In the law enforcement career, officers often find themselves stuck in the middle of a bad situation, and I am not talking about situations like being shot at or being in physical danger but rather being put in a situation where your job and your personal views collide. Yesterday, my Facebook feed was abuzz with stories about one of those very situations where I, as both a cop and a very pro 2nd Amendment American, was conflicted. There were links to various sites all saying essentially the same thing, that a decorated war hero was arrested in Temple, TX for “rudely displaying” an AR-15. Here is the Red Alert Politics story where I first read about it.
The Red Alert Politics story had small snippets of the video, but later in the day, I found a link to a video with almost the entire encounter captured. You should watch the full video because it fills in some pertinent information the other clips left out.
Now for my non-Texas cop analysis (cannot comment on the specifics of the Texas open carry or concealed carry laws). In my opinion, both sides in this incident did things both right and wrong. For those of you who are concealed carriers, or for those who open carry where it is legal, please at least try and consider what I say below and keep it in the back of your minds if and when you are contacted by law enforcement. Additionally, know all your local applicable laws.
1) All people should understand that when law enforcement gets a call for service from a citizen, we have an obligation to investigate it. Also, please consider that some people who call the cops tend to exaggerate a situation, whether it be intentional or due to their own illogical, irrational fear of guns.
2) Not all people who might be walking down the road open carrying an AR-15 are good, law abiding, war heroes. Sometimes, bad people walk around with guns too. As cops, we cannot magically tell the difference when looking at them.
3) When an officer is placed in that situation, given information from one person (the caller), who either right, wrong or indifferently says a man is walking down the road brandishing a firearm in a threatening manner, and having to contact that other person (man with the gun), we approach that situation very cautiously as our #1 job is to go home safe to our families at the end of the day.
4) As the cop, the first thing I am going to do is to have the person with the gun remove their hands from the gun. (This may have happened but we do not know because the video does not pick up until a little later. By the time the video picks up, the contact is already going sideways and we have no way of knowing what the reason for that is, we can only speculate.) To those that ask why, because being placed in this situation that I have to investigate, and not knowing who I am dealing with, I do not want that person’s hand on their gun. If they aren’t touching it, they can’t use it.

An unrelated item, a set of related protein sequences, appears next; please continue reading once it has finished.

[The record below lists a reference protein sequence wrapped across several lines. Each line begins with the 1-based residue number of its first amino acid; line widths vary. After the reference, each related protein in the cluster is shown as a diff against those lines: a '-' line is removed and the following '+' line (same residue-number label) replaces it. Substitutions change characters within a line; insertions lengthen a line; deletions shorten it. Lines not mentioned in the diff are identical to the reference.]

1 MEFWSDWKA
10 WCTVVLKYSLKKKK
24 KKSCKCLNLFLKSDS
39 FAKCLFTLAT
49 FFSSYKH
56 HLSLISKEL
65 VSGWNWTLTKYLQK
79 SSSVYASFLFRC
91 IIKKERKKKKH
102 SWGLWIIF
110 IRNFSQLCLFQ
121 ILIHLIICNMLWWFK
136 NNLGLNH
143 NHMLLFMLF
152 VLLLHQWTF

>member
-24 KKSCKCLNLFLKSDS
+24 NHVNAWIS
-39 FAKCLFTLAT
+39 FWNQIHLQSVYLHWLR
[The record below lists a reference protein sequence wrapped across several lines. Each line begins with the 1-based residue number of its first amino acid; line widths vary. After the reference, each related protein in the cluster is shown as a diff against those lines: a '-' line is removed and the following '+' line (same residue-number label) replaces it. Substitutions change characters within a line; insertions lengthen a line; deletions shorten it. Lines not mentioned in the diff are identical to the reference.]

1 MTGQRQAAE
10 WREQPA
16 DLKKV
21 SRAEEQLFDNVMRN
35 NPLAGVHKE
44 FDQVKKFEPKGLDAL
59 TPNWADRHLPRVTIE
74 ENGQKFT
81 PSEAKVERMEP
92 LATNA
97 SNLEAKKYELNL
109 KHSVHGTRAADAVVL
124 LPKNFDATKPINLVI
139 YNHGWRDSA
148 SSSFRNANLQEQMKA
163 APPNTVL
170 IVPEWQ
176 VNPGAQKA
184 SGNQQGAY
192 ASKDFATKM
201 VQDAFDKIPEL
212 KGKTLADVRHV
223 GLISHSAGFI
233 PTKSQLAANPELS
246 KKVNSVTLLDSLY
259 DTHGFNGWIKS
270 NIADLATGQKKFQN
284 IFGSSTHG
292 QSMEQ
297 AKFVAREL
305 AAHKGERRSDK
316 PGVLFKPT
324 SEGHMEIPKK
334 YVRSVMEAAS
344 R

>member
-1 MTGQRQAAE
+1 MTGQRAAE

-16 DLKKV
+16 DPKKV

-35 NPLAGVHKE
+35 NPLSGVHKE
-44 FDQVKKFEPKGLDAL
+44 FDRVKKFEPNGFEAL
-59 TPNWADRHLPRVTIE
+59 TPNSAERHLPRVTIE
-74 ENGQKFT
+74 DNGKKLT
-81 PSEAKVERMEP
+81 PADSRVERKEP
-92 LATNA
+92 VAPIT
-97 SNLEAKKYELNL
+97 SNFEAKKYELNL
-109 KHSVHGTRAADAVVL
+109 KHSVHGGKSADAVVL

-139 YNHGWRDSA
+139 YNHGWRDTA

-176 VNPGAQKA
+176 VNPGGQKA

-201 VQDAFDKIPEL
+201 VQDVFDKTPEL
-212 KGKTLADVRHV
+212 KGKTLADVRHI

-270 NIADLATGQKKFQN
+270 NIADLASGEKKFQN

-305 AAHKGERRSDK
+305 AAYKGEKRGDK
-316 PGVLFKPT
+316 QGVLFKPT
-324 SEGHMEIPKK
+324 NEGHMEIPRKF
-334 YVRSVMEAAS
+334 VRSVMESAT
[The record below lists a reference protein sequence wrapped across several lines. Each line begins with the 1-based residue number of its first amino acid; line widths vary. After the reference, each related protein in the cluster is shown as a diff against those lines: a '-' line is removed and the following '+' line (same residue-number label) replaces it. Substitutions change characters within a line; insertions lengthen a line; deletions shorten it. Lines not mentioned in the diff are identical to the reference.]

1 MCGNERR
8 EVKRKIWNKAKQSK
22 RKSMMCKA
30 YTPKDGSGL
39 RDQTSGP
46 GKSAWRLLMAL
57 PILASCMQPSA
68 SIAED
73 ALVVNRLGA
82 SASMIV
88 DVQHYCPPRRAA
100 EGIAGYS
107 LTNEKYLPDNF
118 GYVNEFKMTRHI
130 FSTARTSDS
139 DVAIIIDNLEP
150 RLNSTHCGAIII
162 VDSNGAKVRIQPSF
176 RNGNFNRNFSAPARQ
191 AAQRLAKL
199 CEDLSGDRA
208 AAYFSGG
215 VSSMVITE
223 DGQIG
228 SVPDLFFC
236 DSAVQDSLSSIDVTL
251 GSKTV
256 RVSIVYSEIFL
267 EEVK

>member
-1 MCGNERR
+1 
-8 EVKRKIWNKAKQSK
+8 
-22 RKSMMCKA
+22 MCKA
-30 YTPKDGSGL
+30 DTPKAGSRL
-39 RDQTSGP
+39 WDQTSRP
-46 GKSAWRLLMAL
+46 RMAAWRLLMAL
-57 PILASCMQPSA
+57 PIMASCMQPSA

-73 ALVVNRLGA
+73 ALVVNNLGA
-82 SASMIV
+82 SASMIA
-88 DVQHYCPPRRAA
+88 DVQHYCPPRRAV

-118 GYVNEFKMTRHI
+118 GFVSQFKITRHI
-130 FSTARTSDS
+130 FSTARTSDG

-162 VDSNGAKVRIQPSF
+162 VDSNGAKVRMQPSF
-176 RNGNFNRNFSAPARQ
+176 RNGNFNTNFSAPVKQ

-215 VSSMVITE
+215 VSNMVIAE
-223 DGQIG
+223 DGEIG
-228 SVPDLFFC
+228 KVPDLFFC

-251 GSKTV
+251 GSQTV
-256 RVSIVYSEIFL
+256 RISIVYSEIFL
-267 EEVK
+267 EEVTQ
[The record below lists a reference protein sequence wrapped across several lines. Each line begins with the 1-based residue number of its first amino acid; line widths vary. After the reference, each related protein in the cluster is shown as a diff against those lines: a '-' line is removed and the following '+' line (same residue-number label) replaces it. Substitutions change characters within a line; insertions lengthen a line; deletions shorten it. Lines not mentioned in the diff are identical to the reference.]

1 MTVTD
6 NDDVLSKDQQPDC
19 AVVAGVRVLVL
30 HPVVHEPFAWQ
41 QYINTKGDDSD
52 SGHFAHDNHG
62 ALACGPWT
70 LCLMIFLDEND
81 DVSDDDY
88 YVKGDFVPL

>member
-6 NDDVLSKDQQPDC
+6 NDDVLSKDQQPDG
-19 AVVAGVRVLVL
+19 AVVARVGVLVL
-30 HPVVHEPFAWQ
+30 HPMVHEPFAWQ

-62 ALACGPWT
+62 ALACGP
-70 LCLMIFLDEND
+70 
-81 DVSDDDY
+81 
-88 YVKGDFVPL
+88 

– I read many comments in response to the various articles where persons said the cops should have asked Grisham to unload or remove his gun, but I disagree for the very reason I stated above.
– I do not know TX concealed carry laws, and have read people saying both sides of this, but at this point, some say the licensed carrier is required to identify theirself as one. No matter what the law states, it would be wise for the citizen to identify theirself as a licensed concealed carry holder upon initial contact.
5) Based on the information in the call, I may or may not remove the weapon from the individual, but most likely would err on the side of safety and temporarily remove it and render it safe (unload or secure it in the car). While some would argue this decision, it is truly in the best interest of both parties involved. As the cop, I do not have to worry about the subject doing anything with the weapon to try and hurt me or someone else, and as the citizen, the cop is now going to be significantly more relaxed and less likely to take some innocuous movement of mine to be a threat which causes him to react.
– I cringed watching the officer sweep Grisham’s head with his own .45 as he handed it to his Sgt.
6) Grisham, in this video, does not do himself any favors by the way he is acting. No, he did not commit any crimes in acting the way he did, but he certainly did not benefit from his actions. Remaining calm and rational during an encounter like this not only goes miles toward convincing the officer you are not a threat, but it will also help convince the officer that your version of the incident (which he should ask for in investigating the incident, something that does not happen in this video) is accurate.
7) The officers should also be contacting the original caller just to verify if a crime did in fact occur or not as, at least where I work, that is not the job of the person taking the 9-1-1 call. We have no way of knowing if this was done at all, or when.
8) I hate to second guess anyone, cop or not, without having all of the information, but with that said, in this situation, at least from what can be viewed in this video (I have no idea what happened out of view of the camera or what other information the officers may have had), my opinion is they should have dusted Grisham off, given him his firearms back, apologized for the inconvenience and all been on their way.
Please know, as I have pointed out many times in the past, that I and most people in law enforcement are very pro-gun people. That fact is evident in the extensive PoliceOne.com survey I spoke about recently. However, we are also very cautious when approaching an unknown person with a gun. We all (cops and citizens alike) want to go home safely at the end of the day. Remaining calm and collected (cops and citizens alike) is in everyone’s best interest.
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